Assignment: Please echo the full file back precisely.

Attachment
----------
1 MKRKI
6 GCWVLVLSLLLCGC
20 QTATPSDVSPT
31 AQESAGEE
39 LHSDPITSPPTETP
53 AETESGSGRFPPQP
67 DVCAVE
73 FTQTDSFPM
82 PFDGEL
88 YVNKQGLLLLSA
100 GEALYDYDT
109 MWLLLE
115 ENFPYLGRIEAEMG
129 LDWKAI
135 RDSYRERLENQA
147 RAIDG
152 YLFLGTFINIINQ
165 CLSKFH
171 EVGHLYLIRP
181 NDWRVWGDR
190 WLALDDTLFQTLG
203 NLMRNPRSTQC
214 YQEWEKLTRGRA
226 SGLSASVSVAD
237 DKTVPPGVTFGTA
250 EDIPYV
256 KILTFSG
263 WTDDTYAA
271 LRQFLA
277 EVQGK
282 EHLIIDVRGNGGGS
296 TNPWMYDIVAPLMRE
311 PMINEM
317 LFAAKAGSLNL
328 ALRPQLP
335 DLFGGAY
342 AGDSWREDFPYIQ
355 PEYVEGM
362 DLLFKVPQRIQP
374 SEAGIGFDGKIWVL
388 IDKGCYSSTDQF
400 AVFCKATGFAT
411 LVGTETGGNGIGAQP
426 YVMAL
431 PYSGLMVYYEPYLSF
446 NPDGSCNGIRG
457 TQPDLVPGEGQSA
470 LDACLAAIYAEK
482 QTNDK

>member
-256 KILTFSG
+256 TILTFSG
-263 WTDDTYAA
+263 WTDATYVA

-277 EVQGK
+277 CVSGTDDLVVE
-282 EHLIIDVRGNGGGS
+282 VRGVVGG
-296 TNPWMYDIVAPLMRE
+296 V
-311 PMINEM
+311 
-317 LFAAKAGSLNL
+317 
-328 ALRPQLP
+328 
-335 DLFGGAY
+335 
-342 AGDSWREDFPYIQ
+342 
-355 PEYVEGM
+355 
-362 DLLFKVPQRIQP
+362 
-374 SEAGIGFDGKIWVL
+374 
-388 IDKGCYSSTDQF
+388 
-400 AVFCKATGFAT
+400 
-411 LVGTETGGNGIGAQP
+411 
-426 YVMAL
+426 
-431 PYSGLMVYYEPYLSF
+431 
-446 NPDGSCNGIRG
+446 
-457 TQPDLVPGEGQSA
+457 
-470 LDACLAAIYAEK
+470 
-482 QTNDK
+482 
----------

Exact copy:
1 MKRKI
6 GCWVLVLSLLLCGC
20 QTATPSDVSPT
31 AQESAGEE
39 LHSDPITSPPTETP
53 AETESGSGRFPPQP
67 DVCAVE
73 FTQTDSFPM
82 PFDGEL
88 YVNKQGLLLLSA
100 GEALYDYDT
109 MWLLLE
115 ENFPYLGRIEAEMG
129 LDWKAI
135 RDSYRERLENQA
147 RAIDG
152 YLFLGTFINIINQ
165 CLSKFH
171 EVGHLYLIRP
181 NDWRVWGDR
190 WLALDDTLFQTLG
203 NLMRNPRSTQC
214 YQEWEKLTRGRA
226 SGLSASVSVAD
237 DKTVPPGVTFGTA
250 EDIPYV
256 KILTFSG
263 WTDDTYAA
271 LRQFLA
277 EVQGK
282 EHLIIDVRGNGGGS
296 TNPWMYDIVAPLMRE
311 PMINEM
317 LFAAKAGSLNL
328 ALRPQLP
335 DLFGGAY
342 AGDSWREDFPYIQ
355 PEYVEGM
362 DLLFKVPQRIQP
374 SEAGIGFDGKIWVL
388 IDKGCYSSTDQF
400 AVFCKATGFAT
411 LVGTETGGNGIGAQP
426 YVMAL
431 PYSGLMVYYEPYLSF
446 NPDGSCNGIRG
457 TQPDLVPGEGQSA
470 LDACLAAIYAEK
482 QTNDK

>member
-256 KILTFSG
+256 TILTFSG
-263 WTDDTYAA
+263 WTDATYVA

-277 EVQGK
+277 CVSGTDDLVVE
-282 EHLIIDVRGNGGGS
+282 VRGVVGG
-296 TNPWMYDIVAPLMRE
+296 V
-311 PMINEM
+311 
-317 LFAAKAGSLNL
+317 
-328 ALRPQLP
+328 
-335 DLFGGAY
+335 
-342 AGDSWREDFPYIQ
+342 
-355 PEYVEGM
+355 
-362 DLLFKVPQRIQP
+362 
-374 SEAGIGFDGKIWVL
+374 
-388 IDKGCYSSTDQF
+388 
-400 AVFCKATGFAT
+400 
-411 LVGTETGGNGIGAQP
+411 
-426 YVMAL
+426 
-431 PYSGLMVYYEPYLSF
+431 
-446 NPDGSCNGIRG
+446 
-457 TQPDLVPGEGQSA
+457 
-470 LDACLAAIYAEK
+470 
-482 QTNDK
+482 